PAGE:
The Mezuzah is a scroll of parchment inscribed with specific portions of the Torah. This scroll is rolled and then mounted on the doorposts of a Jewish home, usually in a decorative case to beautify the Mitzvah. We lovingly touch (or kiss) this symbol as we enter or exit the room.

The Mezuzah is handwritten by an expert scribe in an ancient calligraphic Hebrew script, on parchment made from the hide of a kosher animal. There are hundreds of detailed rules involved in making a Mezuzah that is “kosher,” i.e. fit for use. Unfortunately, many counterfeit mezuzahs made from paper and other defective, “unkosher” materials flood the market; an expert scribe or reliable Judaica retailer should be your choice for such a purchase.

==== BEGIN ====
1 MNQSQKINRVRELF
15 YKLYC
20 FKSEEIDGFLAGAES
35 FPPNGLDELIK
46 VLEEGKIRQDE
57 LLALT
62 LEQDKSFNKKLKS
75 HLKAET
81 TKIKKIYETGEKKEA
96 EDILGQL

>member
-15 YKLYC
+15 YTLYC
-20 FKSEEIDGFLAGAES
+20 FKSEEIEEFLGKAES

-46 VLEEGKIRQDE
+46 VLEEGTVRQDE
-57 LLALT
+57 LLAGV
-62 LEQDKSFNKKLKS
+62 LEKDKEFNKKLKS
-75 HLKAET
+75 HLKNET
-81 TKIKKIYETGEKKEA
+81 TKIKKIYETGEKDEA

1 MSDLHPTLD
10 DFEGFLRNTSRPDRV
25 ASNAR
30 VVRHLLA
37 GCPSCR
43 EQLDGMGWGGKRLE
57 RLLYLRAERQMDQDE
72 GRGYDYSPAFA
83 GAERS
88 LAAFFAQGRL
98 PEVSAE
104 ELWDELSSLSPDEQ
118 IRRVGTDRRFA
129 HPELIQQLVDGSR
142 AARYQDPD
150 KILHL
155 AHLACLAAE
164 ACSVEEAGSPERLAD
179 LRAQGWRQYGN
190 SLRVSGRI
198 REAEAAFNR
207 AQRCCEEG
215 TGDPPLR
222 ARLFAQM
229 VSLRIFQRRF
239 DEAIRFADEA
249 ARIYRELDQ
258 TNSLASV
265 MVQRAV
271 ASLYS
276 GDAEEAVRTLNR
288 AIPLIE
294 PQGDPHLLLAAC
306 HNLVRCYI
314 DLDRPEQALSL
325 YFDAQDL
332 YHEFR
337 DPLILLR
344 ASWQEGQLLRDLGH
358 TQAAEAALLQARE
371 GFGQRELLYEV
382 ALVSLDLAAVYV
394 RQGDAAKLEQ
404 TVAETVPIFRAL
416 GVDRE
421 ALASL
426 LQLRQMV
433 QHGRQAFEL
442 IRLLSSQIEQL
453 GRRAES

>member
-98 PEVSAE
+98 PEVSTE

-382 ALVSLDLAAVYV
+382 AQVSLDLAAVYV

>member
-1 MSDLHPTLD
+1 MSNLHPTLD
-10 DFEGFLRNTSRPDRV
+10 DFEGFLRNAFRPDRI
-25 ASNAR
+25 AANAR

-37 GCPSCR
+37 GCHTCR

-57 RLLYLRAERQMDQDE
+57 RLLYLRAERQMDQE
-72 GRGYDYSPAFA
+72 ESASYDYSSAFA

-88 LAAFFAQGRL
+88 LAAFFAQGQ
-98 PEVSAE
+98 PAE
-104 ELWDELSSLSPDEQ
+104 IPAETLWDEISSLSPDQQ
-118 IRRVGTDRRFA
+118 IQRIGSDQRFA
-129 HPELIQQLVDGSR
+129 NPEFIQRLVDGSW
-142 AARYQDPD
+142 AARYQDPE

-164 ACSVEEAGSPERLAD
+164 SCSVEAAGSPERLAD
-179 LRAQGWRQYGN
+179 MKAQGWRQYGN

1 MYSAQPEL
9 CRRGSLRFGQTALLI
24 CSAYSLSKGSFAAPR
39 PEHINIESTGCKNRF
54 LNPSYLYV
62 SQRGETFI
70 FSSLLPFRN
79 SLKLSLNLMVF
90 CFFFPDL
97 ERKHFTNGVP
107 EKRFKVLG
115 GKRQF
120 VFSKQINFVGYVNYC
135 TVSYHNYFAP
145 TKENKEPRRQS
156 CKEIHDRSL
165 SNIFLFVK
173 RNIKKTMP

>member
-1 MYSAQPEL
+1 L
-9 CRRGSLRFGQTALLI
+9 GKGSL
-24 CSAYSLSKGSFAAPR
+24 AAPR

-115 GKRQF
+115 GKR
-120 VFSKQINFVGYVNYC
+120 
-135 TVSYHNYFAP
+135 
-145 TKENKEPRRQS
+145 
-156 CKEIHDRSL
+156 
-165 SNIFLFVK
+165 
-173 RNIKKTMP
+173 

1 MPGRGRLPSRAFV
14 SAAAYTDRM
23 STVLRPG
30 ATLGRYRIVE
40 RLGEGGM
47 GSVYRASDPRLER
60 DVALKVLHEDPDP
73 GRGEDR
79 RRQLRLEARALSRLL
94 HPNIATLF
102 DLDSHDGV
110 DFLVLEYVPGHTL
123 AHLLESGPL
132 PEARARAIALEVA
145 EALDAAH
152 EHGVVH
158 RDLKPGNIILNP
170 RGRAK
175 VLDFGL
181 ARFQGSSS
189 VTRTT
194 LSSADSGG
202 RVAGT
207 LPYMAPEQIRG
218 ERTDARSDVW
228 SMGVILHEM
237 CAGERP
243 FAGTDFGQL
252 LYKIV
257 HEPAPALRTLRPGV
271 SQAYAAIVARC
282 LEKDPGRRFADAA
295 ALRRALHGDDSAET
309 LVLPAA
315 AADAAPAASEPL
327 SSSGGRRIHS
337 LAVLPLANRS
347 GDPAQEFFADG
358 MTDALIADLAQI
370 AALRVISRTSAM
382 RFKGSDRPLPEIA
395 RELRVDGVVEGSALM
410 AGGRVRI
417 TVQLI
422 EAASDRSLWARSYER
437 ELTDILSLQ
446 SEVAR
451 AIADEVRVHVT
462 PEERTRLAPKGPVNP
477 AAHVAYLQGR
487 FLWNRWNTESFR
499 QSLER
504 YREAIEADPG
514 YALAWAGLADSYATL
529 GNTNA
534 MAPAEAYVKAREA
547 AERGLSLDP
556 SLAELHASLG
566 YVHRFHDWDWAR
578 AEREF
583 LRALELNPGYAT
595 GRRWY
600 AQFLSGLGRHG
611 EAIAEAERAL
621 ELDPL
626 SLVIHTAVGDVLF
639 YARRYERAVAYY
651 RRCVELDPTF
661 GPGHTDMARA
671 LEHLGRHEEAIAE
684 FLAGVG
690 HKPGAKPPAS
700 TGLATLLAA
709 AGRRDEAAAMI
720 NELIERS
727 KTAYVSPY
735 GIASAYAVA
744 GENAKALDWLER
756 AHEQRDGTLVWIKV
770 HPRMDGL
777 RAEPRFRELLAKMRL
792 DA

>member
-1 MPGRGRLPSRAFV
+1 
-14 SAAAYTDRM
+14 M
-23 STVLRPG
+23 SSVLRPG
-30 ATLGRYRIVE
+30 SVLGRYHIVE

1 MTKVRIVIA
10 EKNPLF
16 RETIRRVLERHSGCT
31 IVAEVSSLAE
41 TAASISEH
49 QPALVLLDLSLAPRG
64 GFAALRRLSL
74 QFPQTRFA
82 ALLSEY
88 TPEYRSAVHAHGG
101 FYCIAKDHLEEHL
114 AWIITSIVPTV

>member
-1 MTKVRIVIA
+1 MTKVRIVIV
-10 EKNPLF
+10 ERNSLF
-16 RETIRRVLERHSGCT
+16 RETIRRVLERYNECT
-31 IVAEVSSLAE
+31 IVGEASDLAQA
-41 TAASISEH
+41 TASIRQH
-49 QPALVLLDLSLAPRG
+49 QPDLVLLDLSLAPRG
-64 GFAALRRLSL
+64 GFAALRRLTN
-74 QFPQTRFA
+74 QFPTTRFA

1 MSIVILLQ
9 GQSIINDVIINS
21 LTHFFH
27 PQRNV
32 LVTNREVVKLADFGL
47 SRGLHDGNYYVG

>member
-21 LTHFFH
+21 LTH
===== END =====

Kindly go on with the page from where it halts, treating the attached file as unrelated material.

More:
The verses inscribed within, known as the “Shema,” speak of the central theme of the Jewish faith – our belief in One G-d.

Also inscribed are the verses that delineate the obligation to mount this holy scroll to our doorposts. By affixing it to our home, we proudly proclaim “the inhabitants of this home pledge allegiance to the Almighty King.”



A mortal king sits in his home and is protected by soldiers on the outside. The Almighty King, G-d, does the opposite: He instructs His children to sit in their homes and He protects them from the outside. The Mezuzah is the icon of this protection. In fact, one of G-d’s names, “Sha-Dai,” which is written on the reverse side of the parchment is clearly indicative of this idea: This name is also an acronym for the Hebrew words “Shomer Daltot Yisrael”, which means “Guardian of the doorways of Israel.”

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